As my edges have grown in some, my feelings of inadequacy and unattractiveness around my hair have dissipated some, but the shadow of those feelings still persist deep down. There are times when it feels hopeless when I know that I’ll have limited success with remedies touted to regrow hair, such as cayenne pepper, castor oil, Biotin vitamins, etc. The last time I saw a dermatologist about the issue was around 10 years ago, when I was still perming my hair. All I was given was a prescription for a special shampoo that I had to use at least twice a week. At that time, I had thinning patches along the back of my hair as well, but they grew back in fully. The doctor also suggested that I stop perming my hair, but I scoffed at the notion because at the time I still felt that my hair needed chemicals in order to look presentable because it was “bad.” These days I wonder if my hair would be longer and my edges would be in better shape than they are if I had taken his advice at the time, instead of seven years later. I am considering going to a different dermatologist to ask about a different treatment to see if I can regrow more hair because the other doctor I saw was kind of up in age and may have retired by now. Years ago at a previous job, a co-worker had gone to a dermatologist regarding a bald spot along his crown. He’d stated that his doctor had given him injections in his scalp. It sounds foreboding, but his hair did grow back some. I have nothing to lose. I just have to find the time. If and when I do go, I intend to update y’all.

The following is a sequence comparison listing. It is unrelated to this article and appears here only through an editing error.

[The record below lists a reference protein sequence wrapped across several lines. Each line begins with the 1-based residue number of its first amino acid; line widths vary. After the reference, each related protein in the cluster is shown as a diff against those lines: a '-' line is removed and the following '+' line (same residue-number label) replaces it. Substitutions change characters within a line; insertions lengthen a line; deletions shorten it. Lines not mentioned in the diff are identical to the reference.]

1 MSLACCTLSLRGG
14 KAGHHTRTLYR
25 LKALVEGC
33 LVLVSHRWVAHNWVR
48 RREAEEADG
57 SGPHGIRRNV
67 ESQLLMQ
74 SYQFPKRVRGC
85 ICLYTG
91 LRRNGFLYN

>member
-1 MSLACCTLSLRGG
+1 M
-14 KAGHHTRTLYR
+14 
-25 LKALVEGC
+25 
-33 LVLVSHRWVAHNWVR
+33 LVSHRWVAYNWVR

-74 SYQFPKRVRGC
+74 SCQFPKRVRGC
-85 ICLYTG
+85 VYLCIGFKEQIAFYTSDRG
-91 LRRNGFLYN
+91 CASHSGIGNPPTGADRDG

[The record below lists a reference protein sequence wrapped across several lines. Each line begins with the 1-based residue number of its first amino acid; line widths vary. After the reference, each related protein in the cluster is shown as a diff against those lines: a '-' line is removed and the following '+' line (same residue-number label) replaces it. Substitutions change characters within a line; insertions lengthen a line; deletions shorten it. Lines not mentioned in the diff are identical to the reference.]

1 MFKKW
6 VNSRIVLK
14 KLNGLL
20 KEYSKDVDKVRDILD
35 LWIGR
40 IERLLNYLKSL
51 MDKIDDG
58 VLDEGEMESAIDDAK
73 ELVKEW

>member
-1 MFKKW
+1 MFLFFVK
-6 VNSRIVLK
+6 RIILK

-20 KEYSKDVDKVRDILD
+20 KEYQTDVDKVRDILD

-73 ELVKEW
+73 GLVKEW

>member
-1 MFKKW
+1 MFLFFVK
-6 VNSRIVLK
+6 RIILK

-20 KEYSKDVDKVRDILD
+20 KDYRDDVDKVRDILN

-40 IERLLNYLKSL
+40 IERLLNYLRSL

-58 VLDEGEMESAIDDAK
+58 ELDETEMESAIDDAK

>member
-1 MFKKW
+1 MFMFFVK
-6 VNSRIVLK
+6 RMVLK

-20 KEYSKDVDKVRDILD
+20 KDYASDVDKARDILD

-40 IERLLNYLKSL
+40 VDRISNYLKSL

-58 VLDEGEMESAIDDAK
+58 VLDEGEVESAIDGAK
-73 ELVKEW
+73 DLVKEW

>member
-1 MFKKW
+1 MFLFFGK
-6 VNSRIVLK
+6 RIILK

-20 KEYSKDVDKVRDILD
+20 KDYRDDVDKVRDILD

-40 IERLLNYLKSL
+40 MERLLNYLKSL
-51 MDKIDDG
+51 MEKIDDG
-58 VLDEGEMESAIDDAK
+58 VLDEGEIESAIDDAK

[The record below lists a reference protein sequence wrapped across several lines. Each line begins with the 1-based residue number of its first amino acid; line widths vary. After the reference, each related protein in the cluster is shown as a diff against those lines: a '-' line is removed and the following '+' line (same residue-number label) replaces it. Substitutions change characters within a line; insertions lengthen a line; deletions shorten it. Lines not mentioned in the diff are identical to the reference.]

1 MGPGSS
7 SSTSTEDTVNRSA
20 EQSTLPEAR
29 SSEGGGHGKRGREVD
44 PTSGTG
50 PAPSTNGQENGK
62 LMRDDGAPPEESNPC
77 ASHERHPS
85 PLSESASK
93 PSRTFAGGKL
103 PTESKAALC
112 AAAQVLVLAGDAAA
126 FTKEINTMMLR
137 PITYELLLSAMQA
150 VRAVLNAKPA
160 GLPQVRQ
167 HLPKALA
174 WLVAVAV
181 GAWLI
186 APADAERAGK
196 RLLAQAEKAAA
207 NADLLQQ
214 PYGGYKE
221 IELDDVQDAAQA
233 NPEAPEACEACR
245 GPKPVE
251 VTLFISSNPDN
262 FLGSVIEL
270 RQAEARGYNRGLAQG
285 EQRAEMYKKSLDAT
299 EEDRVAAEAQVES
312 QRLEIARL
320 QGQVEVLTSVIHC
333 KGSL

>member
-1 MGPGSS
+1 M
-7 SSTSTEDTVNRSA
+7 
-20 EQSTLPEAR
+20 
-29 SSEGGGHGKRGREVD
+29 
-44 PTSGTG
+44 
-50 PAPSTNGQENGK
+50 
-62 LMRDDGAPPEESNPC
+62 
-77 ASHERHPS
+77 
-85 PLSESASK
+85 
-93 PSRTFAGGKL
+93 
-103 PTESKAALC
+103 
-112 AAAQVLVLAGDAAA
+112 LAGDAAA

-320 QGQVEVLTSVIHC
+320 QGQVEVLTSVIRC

What’s kept me going through all this is the belief that I’m more than my hair or lack thereof. It isn’t always strong and I have to work on my self confidence in that area, but it’s better than it was awhile ago. I think the more women that come forward about hair loss, the more likely that the shame and stigma surrounding it will dissipate and possibly, more effective treatment options will be developed.

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One Response to “Dealing with alopecia”

  1. Jaleesa Devino Says:

    Alopecia is described as a condition in which the immune system eradicates the hair follicles. Alopecia can lead to hair loss on the scalp and elsewhere on the body. In most cases, the hair is lost in small, quarter-sized amounts and usually does not exceed the amount of a few patches. In more extreme cases, Alopecia can progress to cause complete hair loss of the scalp and other areas of the body. White blood cells in the immune system rapidly attack cells in hair follicles that make the hair grow. These affected cells become small and slow down hair production.;